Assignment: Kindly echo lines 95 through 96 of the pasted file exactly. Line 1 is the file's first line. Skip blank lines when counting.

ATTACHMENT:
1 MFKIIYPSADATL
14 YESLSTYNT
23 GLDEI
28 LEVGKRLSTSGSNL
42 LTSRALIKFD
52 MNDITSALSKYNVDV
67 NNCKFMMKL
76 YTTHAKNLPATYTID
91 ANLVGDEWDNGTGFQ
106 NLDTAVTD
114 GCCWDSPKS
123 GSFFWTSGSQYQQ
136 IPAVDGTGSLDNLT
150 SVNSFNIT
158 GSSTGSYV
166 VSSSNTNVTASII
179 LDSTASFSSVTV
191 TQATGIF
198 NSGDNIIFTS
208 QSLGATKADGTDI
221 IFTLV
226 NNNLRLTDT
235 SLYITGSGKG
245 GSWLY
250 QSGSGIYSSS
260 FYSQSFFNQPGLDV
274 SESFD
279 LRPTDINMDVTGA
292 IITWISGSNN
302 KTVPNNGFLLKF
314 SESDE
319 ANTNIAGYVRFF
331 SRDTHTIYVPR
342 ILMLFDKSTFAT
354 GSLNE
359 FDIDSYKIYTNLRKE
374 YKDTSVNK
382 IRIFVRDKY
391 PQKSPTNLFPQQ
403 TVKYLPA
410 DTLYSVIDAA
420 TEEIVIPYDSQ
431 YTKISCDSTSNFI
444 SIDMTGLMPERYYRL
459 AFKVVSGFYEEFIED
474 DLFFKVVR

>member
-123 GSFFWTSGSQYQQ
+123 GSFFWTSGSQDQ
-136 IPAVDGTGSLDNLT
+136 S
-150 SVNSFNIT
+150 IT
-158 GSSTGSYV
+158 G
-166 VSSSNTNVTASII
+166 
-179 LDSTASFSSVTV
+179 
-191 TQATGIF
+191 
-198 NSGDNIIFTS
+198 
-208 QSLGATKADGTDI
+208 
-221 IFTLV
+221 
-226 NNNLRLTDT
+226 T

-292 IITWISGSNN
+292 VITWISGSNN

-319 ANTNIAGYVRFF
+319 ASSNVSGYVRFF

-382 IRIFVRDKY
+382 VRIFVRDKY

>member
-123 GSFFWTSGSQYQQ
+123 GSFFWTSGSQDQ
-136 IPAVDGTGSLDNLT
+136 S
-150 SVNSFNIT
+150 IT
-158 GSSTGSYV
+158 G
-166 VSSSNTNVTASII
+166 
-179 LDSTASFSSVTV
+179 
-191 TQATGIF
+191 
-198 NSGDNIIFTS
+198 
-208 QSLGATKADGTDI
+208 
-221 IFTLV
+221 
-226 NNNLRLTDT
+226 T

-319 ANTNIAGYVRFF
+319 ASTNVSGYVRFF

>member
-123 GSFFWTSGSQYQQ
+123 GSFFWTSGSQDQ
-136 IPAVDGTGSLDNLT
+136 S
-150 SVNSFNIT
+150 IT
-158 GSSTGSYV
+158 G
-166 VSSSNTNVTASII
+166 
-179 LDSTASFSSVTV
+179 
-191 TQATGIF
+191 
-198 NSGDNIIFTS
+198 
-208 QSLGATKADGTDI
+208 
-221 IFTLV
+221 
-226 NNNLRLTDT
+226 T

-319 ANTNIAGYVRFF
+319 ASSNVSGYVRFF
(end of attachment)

-221 IFTLV
+221 